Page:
Yes, but later, as we glimpse it during a series of attacks, it no longer assumes this shape at all, but looks octopod, reptilian or arachnoid. And then it uncorks another secret; the fluid dripping from its body is a "universal solvent," and there is a sequence both frightening and delightful as it eats its way through one deck of the ship after another. As the sequels ("Aliens," "Alien 3," "Alien Resurrection") will make all too abundantly clear, the alien is capable of being just about any monster the story requires. Because it doesn't play by any rules of appearance or behavior, it becomes an amorphous menace, haunting the ship with the specter of shape-shifting evil. Ash (Ian Holm), the science officer, calls it a "perfect organism. Its structural perfection is matched only by its hostility," and admits: "I admire its purity, its sense of survival; unclouded by conscience, remorse, or delusions of morality."

 

Sigourney Weaver, whose career would be linked for years to this strange creature, is of course the only survivor of this original crew, except for the ... cat. The producers must have hoped for a sequel, and by killing everyone except a woman, they cast their lot with a female lead for their series.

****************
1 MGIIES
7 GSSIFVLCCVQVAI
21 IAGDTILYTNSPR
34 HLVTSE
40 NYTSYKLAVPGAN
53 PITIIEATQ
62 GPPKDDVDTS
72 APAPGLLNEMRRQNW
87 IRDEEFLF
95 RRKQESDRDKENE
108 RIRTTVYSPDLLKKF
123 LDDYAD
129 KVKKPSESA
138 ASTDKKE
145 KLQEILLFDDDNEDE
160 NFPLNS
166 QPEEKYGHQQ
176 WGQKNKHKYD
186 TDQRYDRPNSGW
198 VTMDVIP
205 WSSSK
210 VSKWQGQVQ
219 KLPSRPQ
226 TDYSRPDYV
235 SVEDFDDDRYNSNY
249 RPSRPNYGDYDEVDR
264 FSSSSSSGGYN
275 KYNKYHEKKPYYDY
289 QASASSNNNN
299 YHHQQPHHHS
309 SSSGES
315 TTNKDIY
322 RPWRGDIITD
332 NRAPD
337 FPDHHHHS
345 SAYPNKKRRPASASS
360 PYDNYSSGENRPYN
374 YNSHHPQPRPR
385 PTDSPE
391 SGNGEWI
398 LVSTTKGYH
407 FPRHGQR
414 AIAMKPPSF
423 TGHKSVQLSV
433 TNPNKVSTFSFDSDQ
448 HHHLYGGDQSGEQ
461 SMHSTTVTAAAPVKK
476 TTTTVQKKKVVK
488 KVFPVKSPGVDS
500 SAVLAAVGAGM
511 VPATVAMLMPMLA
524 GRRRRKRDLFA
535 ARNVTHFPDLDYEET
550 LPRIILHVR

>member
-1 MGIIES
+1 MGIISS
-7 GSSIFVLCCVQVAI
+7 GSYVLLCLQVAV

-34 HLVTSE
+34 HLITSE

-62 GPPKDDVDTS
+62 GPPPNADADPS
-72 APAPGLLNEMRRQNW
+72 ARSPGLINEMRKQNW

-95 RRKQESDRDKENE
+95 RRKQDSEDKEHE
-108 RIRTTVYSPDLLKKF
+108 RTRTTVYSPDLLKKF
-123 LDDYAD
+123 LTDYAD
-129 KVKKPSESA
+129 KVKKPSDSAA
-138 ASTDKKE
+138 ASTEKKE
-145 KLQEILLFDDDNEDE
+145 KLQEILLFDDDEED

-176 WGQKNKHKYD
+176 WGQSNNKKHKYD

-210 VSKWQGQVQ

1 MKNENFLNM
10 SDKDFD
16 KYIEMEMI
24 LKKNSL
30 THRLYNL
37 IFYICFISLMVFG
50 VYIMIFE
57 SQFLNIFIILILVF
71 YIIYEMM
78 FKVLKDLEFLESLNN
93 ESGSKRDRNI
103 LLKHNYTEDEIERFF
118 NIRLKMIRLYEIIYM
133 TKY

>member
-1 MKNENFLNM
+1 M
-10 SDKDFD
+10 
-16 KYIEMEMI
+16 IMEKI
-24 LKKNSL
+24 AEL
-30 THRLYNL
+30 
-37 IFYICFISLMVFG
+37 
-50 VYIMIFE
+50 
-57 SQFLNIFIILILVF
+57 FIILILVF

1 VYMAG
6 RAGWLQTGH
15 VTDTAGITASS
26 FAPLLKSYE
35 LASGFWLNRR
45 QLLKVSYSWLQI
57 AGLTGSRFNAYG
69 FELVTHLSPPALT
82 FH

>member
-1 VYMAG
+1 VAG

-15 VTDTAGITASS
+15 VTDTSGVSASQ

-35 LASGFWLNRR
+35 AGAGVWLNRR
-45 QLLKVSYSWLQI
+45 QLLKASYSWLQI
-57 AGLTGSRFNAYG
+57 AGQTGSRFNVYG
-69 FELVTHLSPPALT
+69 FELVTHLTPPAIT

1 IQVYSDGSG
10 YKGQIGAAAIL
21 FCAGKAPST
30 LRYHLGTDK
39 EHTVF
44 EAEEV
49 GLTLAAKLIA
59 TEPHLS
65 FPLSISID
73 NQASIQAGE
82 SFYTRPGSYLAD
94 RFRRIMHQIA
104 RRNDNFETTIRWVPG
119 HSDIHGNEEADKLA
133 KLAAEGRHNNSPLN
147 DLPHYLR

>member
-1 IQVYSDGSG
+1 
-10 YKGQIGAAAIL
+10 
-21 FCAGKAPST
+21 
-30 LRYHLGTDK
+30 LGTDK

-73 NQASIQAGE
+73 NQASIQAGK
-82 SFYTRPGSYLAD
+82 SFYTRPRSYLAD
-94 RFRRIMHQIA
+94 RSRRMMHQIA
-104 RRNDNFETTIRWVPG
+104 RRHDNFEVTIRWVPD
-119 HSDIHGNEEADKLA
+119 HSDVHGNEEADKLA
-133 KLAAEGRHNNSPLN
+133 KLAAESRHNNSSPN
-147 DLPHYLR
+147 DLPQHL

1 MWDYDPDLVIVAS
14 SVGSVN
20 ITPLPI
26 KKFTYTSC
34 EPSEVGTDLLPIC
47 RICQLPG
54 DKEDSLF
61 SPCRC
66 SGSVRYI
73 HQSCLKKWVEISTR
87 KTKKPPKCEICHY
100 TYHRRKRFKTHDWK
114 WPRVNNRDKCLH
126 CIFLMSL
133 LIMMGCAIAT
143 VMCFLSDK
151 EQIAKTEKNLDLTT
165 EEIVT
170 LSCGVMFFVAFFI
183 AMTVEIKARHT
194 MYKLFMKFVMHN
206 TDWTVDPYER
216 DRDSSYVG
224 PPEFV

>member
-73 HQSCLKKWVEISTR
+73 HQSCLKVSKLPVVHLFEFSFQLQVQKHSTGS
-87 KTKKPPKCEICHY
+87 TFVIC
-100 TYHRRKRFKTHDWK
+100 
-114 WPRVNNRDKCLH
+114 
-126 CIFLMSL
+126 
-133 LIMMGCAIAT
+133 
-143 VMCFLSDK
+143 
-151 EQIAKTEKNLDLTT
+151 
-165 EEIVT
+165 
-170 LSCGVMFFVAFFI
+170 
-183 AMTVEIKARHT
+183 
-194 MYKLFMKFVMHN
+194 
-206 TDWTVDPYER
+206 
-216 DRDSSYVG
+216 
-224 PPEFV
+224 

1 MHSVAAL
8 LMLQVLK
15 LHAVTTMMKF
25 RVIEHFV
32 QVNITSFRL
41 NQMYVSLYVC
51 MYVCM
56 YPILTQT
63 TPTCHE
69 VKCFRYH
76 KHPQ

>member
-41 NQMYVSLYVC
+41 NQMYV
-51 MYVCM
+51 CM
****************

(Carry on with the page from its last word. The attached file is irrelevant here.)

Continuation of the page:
Variety noted a few years later that Weaver remained the only actress who could "open" an action movie, and it was a tribute to her versatility that she could play the hard, competent, ruthless Ripley and then double back for so many other kinds of roles. One of the reasons she works so well in the role is that she comes across as smart; the 1979 "Alien" is a much more cerebral movie than its sequels, with the characters (and the audience) genuinely engaged in curiosity about this weirdest of lifeforms.

 

A peculiarity of the rest of the actors is that none of them were particularly young. Tom Skerritt, the captain, was 46, Hurt was 39 but looked older, Holm was 48, Harry Dean Stanton was 53, Yaphet Kotto was 42, and only Veronica Cartwright at 29 and Weaver at 30 were in the age range of the usual thriller cast. Many recent action pictures have improbably young actors cast as key roles or sidekicks, but by skewing older, "Alien" achieves a certain texture without even making a point of it: These are not adventurers but workers, hired by a company to return 20 million tons of ore to Earth (the vast size of the ship is indicated in a deleted scene, included on the DVD, which takes nearly a minute just to show it passing).